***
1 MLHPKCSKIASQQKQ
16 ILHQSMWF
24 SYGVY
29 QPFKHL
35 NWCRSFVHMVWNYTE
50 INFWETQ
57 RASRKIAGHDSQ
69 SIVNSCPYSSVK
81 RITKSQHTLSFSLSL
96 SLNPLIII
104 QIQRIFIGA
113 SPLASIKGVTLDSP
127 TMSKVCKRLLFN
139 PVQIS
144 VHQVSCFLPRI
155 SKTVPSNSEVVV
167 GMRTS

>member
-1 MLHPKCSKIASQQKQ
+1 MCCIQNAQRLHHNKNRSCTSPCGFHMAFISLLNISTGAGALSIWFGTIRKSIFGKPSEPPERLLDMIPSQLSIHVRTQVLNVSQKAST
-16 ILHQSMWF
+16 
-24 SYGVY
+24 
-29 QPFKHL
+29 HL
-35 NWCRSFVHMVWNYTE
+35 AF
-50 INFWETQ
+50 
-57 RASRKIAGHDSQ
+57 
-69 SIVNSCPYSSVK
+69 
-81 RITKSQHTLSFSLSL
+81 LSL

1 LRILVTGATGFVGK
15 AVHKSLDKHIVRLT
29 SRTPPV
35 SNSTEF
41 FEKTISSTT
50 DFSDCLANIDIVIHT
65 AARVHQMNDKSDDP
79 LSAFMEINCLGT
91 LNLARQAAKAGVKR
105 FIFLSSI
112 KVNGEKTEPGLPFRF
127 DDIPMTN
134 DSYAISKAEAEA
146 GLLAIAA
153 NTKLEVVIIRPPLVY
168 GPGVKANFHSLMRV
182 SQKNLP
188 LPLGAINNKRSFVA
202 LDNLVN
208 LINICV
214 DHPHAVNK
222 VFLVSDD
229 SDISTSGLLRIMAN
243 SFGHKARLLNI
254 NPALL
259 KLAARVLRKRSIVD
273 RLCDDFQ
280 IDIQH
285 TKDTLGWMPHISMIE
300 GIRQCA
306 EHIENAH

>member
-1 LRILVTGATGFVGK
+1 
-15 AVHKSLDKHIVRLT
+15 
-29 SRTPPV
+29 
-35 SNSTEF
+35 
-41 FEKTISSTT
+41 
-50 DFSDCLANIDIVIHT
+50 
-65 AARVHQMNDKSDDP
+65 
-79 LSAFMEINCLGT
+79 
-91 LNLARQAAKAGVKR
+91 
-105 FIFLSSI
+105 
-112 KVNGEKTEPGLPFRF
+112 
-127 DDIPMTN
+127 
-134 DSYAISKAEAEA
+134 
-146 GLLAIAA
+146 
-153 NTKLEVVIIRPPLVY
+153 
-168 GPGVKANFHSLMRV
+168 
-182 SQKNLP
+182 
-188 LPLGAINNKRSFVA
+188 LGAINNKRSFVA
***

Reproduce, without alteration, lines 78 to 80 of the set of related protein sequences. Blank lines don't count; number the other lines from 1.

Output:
+41 
-50 DFSDCLANIDIVIHT
+50 